TLR – Yes or No?
July 21, 2020
A recent story posted by Inside Radio talked about the rise in streaming use for terrestrial radio caused by the COVID-19 pandemic. This is a trend that will likely continue as we begin our return to “normal.”
Now would be a good time to discuss Total Line Reporting (TLR) for radio stations. For those who are unaware, TLR means a station’s over-the-air and on-line content are identical. Usually, that means the same commercials run on both platforms.
We believe all stations should TLR. We will tell you why but first some realities.
First, like most things in life, TLR is not free. Nielsen requires a separate encoder for the stream and there is a cost attached to that.
Second, some stations may be earning greater revenue from stream-only commercials than they would by simulcasting the two outlets. Money always talks and we would be hard pressed to advise anyone to give up significant revenue. However, this may be a false presumption, as I will explain later on.
That said, we see a few advantages to stations going TLR:
One of the big terms in the digital world is User Experience (UX). This can encompass everything from website design to page-loading speed and beyond. The result of this combination determines how much a consumer likes whatever you are doing.
The rise of digital has led to a dramatic decrease in attention spans. People will simply not tolerate long waiting times. Nor will they put up with a bad on-line experience.
Sadly, too many radio station streams fall into the latter category. While insertion systems have improved with age, they are far from perfect. Streams can sound disjointed, have gaps or overlaps, and often suffer from sloppy board work. This does not begin to address the repetition of commercials and PSAs. Yes, as an industry we have improved in this area, but there are still potholes on the information superhighway (throwback alert!).
However, the comparison between most radio station streams and pure plays like Spotify can be startling. Spotify and Pandora do have repetition issues. But the flow of their streams is usually quite smooth. This is the environment in which terrestrial radio competes. This is the standard by which we are judged.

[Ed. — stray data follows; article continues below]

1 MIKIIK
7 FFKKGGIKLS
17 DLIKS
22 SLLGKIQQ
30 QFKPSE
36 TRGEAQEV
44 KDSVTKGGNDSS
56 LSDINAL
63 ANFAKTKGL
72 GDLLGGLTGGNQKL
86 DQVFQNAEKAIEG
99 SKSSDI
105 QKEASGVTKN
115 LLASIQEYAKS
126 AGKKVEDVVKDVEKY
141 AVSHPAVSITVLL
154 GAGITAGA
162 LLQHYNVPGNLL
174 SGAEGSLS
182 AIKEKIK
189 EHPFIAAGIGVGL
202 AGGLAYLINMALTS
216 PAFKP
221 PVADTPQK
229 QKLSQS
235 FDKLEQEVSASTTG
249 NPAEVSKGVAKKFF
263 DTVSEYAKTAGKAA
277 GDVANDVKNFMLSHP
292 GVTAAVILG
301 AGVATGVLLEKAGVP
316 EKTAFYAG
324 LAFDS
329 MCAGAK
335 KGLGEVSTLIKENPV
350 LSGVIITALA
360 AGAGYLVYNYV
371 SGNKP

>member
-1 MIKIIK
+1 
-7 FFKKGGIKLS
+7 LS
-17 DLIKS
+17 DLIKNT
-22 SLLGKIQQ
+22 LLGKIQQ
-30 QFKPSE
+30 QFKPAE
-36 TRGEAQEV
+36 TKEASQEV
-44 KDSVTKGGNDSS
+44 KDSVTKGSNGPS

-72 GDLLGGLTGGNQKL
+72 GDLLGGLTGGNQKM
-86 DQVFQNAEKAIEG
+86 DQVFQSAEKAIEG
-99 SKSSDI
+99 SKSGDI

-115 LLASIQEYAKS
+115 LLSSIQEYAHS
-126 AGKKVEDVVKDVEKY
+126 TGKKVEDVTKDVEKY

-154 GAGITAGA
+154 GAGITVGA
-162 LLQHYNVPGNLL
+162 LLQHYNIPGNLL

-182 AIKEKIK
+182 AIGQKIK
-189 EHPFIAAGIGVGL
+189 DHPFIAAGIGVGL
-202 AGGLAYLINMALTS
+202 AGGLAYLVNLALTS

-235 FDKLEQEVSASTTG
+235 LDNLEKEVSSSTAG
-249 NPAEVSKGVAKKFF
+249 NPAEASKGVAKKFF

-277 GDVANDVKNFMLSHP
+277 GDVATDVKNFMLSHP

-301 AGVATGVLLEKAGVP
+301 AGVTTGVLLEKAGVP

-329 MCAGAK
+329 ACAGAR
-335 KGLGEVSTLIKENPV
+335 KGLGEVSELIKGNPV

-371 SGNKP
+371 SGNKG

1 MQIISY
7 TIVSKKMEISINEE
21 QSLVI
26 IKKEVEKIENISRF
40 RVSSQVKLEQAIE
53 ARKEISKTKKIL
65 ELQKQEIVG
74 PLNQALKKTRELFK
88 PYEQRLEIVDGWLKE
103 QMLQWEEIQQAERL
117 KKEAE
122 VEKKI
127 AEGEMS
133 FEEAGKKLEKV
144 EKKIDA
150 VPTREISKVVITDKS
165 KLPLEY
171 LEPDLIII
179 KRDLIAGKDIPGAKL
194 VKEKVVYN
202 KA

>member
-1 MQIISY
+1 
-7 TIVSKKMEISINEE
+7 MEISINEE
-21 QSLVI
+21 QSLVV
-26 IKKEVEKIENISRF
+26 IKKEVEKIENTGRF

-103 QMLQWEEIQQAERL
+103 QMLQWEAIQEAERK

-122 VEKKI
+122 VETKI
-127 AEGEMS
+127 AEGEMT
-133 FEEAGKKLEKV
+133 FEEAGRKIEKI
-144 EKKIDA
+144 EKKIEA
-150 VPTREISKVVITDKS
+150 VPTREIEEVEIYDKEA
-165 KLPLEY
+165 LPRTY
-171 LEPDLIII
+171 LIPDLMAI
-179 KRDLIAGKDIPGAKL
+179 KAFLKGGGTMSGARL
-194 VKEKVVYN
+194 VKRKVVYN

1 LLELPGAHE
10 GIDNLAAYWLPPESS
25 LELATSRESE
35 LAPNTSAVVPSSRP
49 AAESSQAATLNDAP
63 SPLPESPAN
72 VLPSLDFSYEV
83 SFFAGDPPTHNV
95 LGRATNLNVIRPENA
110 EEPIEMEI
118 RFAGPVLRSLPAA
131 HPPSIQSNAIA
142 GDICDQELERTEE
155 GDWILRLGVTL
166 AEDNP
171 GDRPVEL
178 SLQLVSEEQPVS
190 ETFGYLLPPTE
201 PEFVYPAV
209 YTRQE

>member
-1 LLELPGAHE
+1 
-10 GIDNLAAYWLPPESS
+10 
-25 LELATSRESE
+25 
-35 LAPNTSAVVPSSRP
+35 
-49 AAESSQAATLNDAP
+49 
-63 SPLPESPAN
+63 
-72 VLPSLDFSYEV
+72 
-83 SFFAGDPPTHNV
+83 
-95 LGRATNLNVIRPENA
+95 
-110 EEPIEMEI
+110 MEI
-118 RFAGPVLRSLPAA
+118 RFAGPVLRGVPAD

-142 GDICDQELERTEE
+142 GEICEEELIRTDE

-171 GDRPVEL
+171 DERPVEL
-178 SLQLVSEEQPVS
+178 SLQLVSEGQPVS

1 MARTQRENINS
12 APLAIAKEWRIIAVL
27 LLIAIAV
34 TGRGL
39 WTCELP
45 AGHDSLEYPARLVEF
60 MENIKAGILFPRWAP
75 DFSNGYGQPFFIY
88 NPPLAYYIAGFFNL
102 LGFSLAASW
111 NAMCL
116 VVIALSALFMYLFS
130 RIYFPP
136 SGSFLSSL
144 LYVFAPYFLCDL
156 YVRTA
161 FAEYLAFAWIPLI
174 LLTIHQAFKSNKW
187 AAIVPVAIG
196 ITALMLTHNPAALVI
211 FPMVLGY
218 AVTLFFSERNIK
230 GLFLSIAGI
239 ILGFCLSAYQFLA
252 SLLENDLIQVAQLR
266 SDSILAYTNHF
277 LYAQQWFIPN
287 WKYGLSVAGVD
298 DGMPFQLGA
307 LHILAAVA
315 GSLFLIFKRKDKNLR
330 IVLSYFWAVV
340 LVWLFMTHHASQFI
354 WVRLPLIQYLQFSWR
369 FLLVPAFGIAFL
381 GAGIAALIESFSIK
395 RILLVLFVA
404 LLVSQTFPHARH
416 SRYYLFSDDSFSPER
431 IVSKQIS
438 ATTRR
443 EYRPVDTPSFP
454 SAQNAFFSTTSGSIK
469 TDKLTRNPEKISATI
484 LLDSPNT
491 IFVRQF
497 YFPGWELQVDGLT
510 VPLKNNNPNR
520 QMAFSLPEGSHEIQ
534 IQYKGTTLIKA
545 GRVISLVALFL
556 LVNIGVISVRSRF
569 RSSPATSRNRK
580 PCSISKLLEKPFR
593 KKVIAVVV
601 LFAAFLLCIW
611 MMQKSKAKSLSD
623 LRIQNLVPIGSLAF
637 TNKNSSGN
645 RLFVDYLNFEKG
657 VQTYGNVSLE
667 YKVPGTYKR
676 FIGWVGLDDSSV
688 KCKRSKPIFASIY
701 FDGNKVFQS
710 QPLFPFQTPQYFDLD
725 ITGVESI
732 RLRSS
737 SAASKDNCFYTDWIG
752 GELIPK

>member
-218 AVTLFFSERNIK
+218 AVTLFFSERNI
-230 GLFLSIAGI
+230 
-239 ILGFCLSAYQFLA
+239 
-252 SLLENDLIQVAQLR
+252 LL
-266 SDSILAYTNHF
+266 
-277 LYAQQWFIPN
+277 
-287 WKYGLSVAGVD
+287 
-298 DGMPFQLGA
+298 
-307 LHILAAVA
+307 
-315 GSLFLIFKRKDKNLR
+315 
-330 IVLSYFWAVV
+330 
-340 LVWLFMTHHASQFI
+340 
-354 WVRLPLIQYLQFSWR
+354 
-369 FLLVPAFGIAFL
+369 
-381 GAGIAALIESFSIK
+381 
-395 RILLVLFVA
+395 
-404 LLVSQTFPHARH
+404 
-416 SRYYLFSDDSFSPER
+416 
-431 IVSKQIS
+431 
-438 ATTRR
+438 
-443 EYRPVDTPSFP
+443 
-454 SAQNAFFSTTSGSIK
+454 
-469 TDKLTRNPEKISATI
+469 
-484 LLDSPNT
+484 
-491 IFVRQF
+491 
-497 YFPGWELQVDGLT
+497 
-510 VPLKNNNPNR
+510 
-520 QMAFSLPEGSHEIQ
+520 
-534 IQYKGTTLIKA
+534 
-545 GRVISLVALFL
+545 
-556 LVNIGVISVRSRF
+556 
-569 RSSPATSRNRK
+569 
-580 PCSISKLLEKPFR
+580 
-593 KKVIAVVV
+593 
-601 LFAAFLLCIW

The second, and we think more important, issue is one of ratings.
At this point the Nielsen PPM system is far from perfect when it comes to measuring stream usage. For the time being they are incapable of measuring ANY listening through Bluetooth headphones. That said, the system does pick up some of that listening.
That is where TLR can be a huge boost to your overall numbers. Programmers live by shares while sales departments are all about ratings points. Both are rounded numbers. However, they can be affected by small increases in Average Quarter Hour (AQH).
For example, say your mid-day rating is 0.3. In reality, it could be a 0.349. That rounded down to 0.3. Let’s say your mid-day stream AQH is 1,200. That could be enough to push your rating to a 0.4. That would be a 25% increase in your mid-day ratings. Given the value of a ratings point in any market, this could lead to a revenue bounty.
While your mileage and AQH may vary, it is worth at least looking into how much AQH your stream is currently providing. As radio makes a more concerted effort to promote its streaming product, these small variances in AQH could have a dramatic effect on listening levels – and revenue.
If you want to see how close you are to moving to the next level, our Ratings Booster report will provide you with the granular data. We can show you how close you are to moving up a level in an easy-to-read report. Let us know how we can help.
-Steve Allan, Programming Research Consultant